EurekaFacts provided the U.S. Department of Energy (DOE) with a comprehensive, organizationally sensitive, and mission-driven understanding of organizational and safety climate. EurekaFacts developed and administered a survey that measured employee perceptions associated with the organizational climate and Safety Conscious Work Environment (SCWE) at the Hanford nuclear site. The survey focused on safety culture and SCWE attributes aligned with DOE Integrated Safety System Policy (ISSP). EurekaFacts designed the survey in accordance with DOE and commercial nuclear industry best practices associated with the evaluation of safety culture.
- Developed a new survey instrument based on a systematic examination of previous surveys used by the Department of Energy and the private sector, and a comprehensive review of existing literature on organizational culture research in the high-risk industries including nuclear, chemical, transportation, and construction.
- Convened a panel consisting of experts in the field of survey design methodology, employee engagement assessments, organizational culture (specifically, nuclear safety culture and the assessment of safety culture practices).
- In addition, the survey was thoroughly pre-tested with in-person focus groups with representative employees.
- Administered a mix-mode survey consisting of paper and pencil (hardcopy) instruments and an online survey to approximately 12,000 Hanford site employees.
- Based on the advanced statistical analysis, identified key dimensions and drivers of the organizational culture and safety climate, developed a model of safety climate, and identified main areas for improvements.
EurekaFacts provided recommendations for organizational climate improvement program implementation. EurekaFacts developed 40 organizational-specific breakout reports. Survey findings were presented during oral briefings for the management of main organizational units and in a presentation to stakeholders. Read an article about this survey published in Tri-City Herald. Read the full report.
Methods: Literature review, In-person focus groups, Mixed-mode survey, Online survey, Statistical analysis
Audiences: Hanford site employees
Content Domains: Department of Energy, Safety Conscious Work Environment, Integrated Safety System Policy, Nuclear
Employees Score Hanford Well in Organizational Survey
By Annette Cary, Tri-City Herald
Hanford scored better than similar organizations on a just-completed employee survey about the nuclear reservation’s organizational climate. The survey looked particularly at employee’s opinions about how safety was managed at the site, including whether they could bring up safety concerns without fear of retaliation. Results were released Tuesday to management and employees of DOE and its contractors and were posted at www.hanford.gov.
“I think the findings show the Hanford site, including both parts of the organization, are actually doing very well,” said Peg Anthony, an organizational consultant for EurekaFacts, which DOE hired to conduct the survey. Hanford is divided into oversight under the DOE Richland Operations Office and the DOE Office of River Protection. On a scale of 1 to 5, with 5 being the top, no areas fell below a 3.5, she said.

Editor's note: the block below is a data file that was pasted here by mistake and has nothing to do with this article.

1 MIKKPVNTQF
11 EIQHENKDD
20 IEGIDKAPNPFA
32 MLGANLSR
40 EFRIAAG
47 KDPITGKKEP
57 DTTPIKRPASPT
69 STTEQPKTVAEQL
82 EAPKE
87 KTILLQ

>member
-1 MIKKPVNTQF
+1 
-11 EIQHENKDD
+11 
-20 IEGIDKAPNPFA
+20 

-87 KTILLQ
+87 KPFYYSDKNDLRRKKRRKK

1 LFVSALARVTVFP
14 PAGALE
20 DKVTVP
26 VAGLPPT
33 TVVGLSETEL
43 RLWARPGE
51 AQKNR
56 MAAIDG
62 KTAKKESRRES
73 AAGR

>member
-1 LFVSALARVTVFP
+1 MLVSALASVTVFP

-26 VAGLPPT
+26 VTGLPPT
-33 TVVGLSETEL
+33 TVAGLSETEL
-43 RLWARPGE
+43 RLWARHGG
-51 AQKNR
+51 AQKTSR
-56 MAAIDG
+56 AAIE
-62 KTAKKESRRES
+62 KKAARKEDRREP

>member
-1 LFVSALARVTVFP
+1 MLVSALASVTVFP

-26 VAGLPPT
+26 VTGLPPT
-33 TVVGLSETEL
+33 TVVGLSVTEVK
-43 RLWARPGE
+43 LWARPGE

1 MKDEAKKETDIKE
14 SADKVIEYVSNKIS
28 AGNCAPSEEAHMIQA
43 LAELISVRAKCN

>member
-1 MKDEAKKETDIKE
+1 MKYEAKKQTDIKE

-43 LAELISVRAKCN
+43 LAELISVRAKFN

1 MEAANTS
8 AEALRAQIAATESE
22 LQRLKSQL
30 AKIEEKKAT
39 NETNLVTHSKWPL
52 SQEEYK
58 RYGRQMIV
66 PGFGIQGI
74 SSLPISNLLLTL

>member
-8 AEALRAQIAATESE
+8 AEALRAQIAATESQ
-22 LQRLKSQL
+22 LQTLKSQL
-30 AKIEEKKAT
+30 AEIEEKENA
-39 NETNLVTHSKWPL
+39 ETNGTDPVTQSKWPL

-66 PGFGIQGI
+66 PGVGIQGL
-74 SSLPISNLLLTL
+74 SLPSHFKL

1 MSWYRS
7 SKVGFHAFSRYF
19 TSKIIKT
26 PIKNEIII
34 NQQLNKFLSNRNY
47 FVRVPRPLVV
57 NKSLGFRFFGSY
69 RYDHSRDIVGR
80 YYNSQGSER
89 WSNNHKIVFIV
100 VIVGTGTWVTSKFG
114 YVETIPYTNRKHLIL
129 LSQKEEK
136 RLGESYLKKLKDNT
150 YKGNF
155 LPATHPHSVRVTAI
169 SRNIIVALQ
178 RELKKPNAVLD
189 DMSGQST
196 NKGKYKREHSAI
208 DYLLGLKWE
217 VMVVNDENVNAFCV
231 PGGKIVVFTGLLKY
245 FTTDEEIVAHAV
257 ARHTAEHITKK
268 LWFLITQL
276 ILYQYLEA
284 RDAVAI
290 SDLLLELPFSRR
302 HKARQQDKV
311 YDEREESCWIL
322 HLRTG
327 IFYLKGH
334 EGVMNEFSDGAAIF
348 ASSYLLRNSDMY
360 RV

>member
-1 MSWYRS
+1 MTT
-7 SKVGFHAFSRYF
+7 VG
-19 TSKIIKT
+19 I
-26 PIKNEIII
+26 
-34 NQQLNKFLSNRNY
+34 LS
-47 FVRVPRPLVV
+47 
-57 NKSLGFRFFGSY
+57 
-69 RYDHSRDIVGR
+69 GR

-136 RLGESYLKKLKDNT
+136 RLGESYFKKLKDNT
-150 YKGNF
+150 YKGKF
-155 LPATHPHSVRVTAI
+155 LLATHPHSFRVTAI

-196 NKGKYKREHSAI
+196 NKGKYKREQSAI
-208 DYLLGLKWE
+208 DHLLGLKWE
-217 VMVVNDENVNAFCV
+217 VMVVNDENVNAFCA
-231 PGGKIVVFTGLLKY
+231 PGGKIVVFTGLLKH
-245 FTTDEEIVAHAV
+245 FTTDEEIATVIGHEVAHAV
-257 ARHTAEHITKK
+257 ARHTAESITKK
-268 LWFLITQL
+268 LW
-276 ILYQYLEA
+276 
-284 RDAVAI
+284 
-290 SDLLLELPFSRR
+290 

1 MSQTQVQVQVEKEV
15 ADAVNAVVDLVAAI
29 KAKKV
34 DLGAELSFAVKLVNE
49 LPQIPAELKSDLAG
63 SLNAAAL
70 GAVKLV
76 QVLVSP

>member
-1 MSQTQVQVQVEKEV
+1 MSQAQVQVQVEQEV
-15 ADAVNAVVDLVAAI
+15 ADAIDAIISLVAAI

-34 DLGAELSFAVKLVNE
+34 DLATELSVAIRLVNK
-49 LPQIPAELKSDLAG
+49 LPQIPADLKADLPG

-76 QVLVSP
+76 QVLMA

Hanford employees were asked eight questions typically asked at similar organizations, such as engineering companies. On five of those questions employees scored Hanford significantly better than the national norm, Anthony said. Employees said they did not have to sacrifice quality to meet deadlines, and priorities did not change so frequently they had trouble getting their work done. They also said they were comfortable expressing opinions within their immediate work groups.
Findings also were strong on items that indicated outcomes that Hanford wanted to achieve, she said. Employees felt their organization could be trusted to protect workers, the public and the environment. They said they would recommend it as a good place to work and that the work environment had improved during the last year.
How well workers thought senior management was performing also received positive marks, although the results were not quite as strong, she said.
During the next few weeks, individual work units will look at the survey results and pick a few areas to improve, Anthony said. The survey was done in part to produce a baseline that could be checked again to see if improvements are made.
One of the lower results in the survey was employee attitudes toward staff recruitment, retention and development, which likely was the result of uncertainty from Hanford layoffs during the last two years. There also is room for improvement in employee confidence that they can question how work is done and that there is an effective way to address problems. But even those areas of the survey were favorable, Anthony said.
The survey was done partly in response to concerns raised about the Hanford vitrification plant and resulting assessments that have shown the importance of establishing and maintaining an environment of trust and continuous improvement, DOE said before the survey was conducted in May.
In addition, DOE added safety culture attributes to its Integrated Safety Management System Guidance a year ago, which established new guidelines for federal and contractor employees. The survey was conducted in June with 6,532 Hanford employees returning completed forms.